The FIFA Under-20 Women's World Cup is barely over and already the host Canadian Soccer Association is turning its attention to staging next year's FIFA Women's World Cup.

Matching the crowds from the 2010 Vancouver Olympics — 1.5 million spectators at six venues across Canada — is the joint goal of FIFA and the CSA for the 2015 Women's World Cup.

"We're trying to set goals that haven't been accomplished before," CSA general secretary Peter Montopoli said from Montreal, where he and other CSA and FIFA officials took in the U-20 Women's World Cup final at Olympic Stadium.

"Those are lofty goals we're trying to set." 

'We'll need all six venues and all six cities to be on board completely' - Peter Montopoli on 2015 FIFA Women's World Cup

Organizers had a fairly successful dry run with this year's under-20 event expected to attract a final attendance figure of 275,000 after Sunday's final and third-place matches. If the 2015 Women's World Cup can draw its stated goal of 1.5-million spectators, it will be the highest attended FIFA event outside of the men's World Cup.

Next summer, Vancouver, Edmonton, Winnipeg, Ottawa, Montreal and Moncton will host the Women's World Cup, the first senior FIFA tournament held in Canada. The month-long, 50-match event will run from June 6 to July 5, 2015, with the championship final being played at Vancouver's BC Place.

There are currently 125 countries around the world competing for a spot in the tournament, which is expanding from 16 to 24 teams next year. So far, seven nations have already qualified: Canada, China, Thailand, England, Australia, North Korea, and defending champions Japan.

"From a promotional point of view, we have to do everything we can to make sure our country is fully engaged," Montopoli said. "We have to make sure that every member of the public is aware and supportive not only of Canada, but the other 23 countries that are participating."

This year's U-20 tournament was far from record breaking. Back in February, the CSA announced the event would draw 320,000 fans across all venues — 16 per cent higher than it actually did. Of the seven U-20 Women's World Cups, which have occurred biennially since 2002, only two have attracted fewer spectators than this year's tournament.

The attendance figures would certainly have been bolstered had the host nation progressed further in the tournament — Canada was eliminated in the quarter-finals. Canada drew an average of 16,000 supporters to its games, including more than 22,000 in a 2-0 quarter-final loss to Germany at Edmonton's Commonwealth Stadium.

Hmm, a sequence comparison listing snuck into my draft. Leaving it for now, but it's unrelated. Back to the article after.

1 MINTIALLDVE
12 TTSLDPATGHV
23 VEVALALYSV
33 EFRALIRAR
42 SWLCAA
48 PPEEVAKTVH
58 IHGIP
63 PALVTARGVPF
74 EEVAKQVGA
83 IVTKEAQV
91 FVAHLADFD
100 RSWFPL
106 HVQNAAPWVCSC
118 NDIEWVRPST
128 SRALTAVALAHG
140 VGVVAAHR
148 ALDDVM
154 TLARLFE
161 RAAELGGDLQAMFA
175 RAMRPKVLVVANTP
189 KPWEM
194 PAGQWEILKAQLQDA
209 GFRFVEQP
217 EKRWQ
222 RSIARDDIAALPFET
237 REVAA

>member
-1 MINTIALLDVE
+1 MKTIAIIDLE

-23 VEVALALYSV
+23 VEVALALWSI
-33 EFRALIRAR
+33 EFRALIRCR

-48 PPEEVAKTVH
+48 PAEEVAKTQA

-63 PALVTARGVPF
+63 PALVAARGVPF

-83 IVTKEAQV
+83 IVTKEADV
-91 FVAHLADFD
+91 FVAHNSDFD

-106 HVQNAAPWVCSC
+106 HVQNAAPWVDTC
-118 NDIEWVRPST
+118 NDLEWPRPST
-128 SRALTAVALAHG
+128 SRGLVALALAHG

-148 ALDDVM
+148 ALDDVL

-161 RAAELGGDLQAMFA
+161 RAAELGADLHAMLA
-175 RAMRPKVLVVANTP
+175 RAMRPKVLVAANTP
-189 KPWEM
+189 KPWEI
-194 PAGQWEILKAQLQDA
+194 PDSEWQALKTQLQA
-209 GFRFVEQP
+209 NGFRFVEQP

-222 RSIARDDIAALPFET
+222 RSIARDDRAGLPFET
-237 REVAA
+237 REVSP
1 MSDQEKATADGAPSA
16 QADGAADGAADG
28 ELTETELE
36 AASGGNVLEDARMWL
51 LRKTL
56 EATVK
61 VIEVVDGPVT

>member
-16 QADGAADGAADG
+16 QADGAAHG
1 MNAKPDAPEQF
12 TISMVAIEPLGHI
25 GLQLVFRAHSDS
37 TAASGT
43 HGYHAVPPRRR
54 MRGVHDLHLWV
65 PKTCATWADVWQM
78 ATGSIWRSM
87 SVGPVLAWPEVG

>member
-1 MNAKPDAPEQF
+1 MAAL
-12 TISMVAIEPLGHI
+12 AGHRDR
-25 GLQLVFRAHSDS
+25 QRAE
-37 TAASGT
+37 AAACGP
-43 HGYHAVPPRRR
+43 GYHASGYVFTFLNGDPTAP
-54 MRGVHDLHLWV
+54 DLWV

'A big success'

Despite not hitting their attendance targets, all organizers were delighted with the outcome.

"Ultimately, it was very important to not only use this as a launching pad for next year, but also treat the tournament as a World Cup, as it deserves," CSA president Victor Montagliani said. "We're pleased the tournament has provided the proper environment for the players and coaches.

"It has been a big success."

Montagliani is not worried he and the CSA may have set expectations too high for next year. While women's tournaments can't replicate attendance figures from the men's events, Montagliani is convinced the Canadian market is primed for a world-class competition — featuring men or women.

"The game here transcends the gender," he said. "This is how we see the tournament next year.

"It's football. It's a great opportunity to grow the game in all aspects.

"I've seen little boys wearing Christine Sinclair jerseys. I'm not sure that happens anywhere else."

'Key things we learned'

To ensure the competition runs smoothly, FIFA will use this year's U-20 dress rehearsal to iron out a few kinks ahead of the World Cup.

Tatjana Haenni, FIFA's head of women's competitions, admitted that the football association may have underestimated just how big Canada is, for instance. FIFA encountered some difficulty this tournament when it came to transportation, namely flights in and out of the country.

"To book 30 people out of Canada, in the summertime, is not so easy," Haenni said. "And, of course, you don't want to split the team in groups.

"It was really booking flights that was a bit of a challenge. It's nothing major, it's just one of the key things we learned."

Tickets for next year's tournament in Canada go on sale Sept. 10.